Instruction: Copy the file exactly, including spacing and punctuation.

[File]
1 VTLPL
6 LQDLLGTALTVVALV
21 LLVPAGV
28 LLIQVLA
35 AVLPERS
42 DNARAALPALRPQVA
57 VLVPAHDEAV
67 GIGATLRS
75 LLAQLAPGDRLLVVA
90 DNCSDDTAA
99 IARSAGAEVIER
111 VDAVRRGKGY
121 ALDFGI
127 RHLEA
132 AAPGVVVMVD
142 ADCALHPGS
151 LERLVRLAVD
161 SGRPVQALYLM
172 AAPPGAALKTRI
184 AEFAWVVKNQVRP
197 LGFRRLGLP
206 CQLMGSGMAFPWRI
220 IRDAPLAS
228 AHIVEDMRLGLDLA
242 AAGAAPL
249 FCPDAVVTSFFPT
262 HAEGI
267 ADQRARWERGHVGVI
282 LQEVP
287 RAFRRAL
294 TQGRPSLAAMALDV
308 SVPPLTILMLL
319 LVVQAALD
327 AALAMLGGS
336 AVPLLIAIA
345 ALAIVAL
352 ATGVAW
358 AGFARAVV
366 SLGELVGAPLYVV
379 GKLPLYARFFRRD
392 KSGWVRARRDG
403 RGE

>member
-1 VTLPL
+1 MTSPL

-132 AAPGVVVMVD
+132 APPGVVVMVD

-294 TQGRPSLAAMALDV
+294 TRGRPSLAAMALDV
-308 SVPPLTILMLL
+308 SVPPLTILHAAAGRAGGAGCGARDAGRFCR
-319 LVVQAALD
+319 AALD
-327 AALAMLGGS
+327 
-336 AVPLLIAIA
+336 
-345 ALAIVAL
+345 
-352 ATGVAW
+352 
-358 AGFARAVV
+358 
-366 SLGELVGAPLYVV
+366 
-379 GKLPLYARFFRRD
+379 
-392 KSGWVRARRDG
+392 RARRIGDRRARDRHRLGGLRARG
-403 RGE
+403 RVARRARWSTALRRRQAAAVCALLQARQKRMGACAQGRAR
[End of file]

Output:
1 VTLPL
6 LQDLLGTALTVVALV
21 LLVPAGV
28 LLIQVLA
35 AVLPERS
42 DNARAALPALRPQVA
57 VLVPAHDEAV
67 GIGATLRS
75 LLAQLAPGDRLLVVA
90 DNCSDDTAA
99 IARSAGAEVIER
111 VDAVRRGKGY
121 ALDFGI
127 RHLEA
132 AAPGVVVMVD
142 ADCALHPGS
151 LERLVRLAVD
161 SGRPVQALYLM
172 AAPPGAALKTRI
184 AEFAWVVKNQVRP
197 LGFRRLGLP
206 CQLMGSGMAFPWRI
220 IRDAPLAS
228 AHIVEDMRLGLDLA
242 AAGAAPL
249 FCPDAVVTSFFPT
262 HAEGI
267 ADQRARWERGHVGVI
282 LQEVP
287 RAFRRAL
294 TQGRPSLAAMALDV
308 SVPPLTILMLL
319 LVVQAALD
327 AALAMLGGS
336 AVPLLIAIA
345 ALAIVAL
352 ATGVAW
358 AGFARAVV
366 SLGELVGAPLYVV
379 GKLPLYARFFRRD
392 KSGWVRARRDG
403 RGE

>member
-1 VTLPL
+1 MTSPL

-132 AAPGVVVMVD
+132 APPGVVVMVD

-294 TQGRPSLAAMALDV
+294 TRGRPSLAAMALDV
-308 SVPPLTILMLL
+308 SVPPLTILHAAAGRAGGAGCGARDAGRFCR
-319 LVVQAALD
+319 AALD
-327 AALAMLGGS
+327 
-336 AVPLLIAIA
+336 
-345 ALAIVAL
+345 
-352 ATGVAW
+352 
-358 AGFARAVV
+358 
-366 SLGELVGAPLYVV
+366 
-379 GKLPLYARFFRRD
+379 
-392 KSGWVRARRDG
+392 RARRIGDRRARDRHRLGGLRARG
-403 RGE
+403 RVARRARWSTALRRRQAAAVCALLQARQKRMGACAQGRAR